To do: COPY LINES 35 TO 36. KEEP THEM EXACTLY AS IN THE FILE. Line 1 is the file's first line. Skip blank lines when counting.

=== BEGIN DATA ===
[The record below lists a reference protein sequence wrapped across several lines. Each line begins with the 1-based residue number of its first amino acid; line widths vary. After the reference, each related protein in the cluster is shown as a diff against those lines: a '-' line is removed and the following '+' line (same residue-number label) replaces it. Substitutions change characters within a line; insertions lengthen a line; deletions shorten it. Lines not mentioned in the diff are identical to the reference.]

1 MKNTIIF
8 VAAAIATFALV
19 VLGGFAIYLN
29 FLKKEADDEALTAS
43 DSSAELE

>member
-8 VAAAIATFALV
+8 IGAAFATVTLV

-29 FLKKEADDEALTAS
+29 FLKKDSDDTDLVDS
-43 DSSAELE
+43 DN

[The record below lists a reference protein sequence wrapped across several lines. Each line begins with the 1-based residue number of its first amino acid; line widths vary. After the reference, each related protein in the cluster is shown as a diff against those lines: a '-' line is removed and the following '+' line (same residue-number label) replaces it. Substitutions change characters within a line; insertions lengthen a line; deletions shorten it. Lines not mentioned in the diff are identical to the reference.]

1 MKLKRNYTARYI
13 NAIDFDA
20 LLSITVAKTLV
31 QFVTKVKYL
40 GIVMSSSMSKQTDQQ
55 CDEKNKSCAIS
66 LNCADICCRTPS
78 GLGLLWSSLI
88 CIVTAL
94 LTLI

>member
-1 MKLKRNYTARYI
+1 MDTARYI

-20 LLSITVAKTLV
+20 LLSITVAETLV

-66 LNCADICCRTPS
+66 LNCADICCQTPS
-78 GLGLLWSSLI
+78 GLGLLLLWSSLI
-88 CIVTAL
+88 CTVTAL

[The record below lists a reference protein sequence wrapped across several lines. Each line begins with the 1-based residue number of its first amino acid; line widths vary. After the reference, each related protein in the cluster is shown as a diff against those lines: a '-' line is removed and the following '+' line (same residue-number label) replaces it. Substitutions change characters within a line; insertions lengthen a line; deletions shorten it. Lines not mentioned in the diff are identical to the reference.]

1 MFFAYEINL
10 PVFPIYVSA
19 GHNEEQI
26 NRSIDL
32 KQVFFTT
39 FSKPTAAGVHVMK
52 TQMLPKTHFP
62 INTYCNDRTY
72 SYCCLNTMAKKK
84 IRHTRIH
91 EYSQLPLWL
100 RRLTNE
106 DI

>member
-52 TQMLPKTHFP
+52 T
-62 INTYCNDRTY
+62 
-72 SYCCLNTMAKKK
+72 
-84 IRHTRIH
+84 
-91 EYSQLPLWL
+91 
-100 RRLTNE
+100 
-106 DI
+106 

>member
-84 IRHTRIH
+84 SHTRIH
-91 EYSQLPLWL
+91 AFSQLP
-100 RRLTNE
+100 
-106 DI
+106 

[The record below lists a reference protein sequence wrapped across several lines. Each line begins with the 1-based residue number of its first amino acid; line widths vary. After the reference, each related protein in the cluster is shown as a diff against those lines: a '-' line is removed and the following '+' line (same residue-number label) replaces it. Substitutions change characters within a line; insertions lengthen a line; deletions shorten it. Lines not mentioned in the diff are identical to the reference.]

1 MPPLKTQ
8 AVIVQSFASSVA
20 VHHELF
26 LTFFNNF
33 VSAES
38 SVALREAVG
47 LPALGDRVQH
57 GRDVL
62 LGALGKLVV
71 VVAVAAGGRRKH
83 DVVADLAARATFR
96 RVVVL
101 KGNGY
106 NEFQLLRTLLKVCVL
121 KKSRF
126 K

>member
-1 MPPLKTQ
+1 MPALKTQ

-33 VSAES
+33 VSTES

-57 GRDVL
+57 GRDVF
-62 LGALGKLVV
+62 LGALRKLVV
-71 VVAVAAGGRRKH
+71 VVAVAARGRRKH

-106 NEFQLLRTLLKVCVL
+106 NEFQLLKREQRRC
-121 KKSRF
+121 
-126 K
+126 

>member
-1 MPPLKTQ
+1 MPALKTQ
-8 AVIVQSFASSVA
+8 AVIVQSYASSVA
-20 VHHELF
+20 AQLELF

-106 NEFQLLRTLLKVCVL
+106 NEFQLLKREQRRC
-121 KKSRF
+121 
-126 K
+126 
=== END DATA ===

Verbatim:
+88 CTVTAL

[The record below lists a reference protein sequence wrapped across several lines. Each line begins with the 1-based residue number of its first amino acid; line widths vary. After the reference, each related protein in the cluster is shown as a diff against those lines: a '-' line is removed and the following '+' line (same residue-number label) replaces it. Substitutions change characters within a line; insertions lengthen a line; deletions shorten it. Lines not mentioned in the diff are identical to the reference.]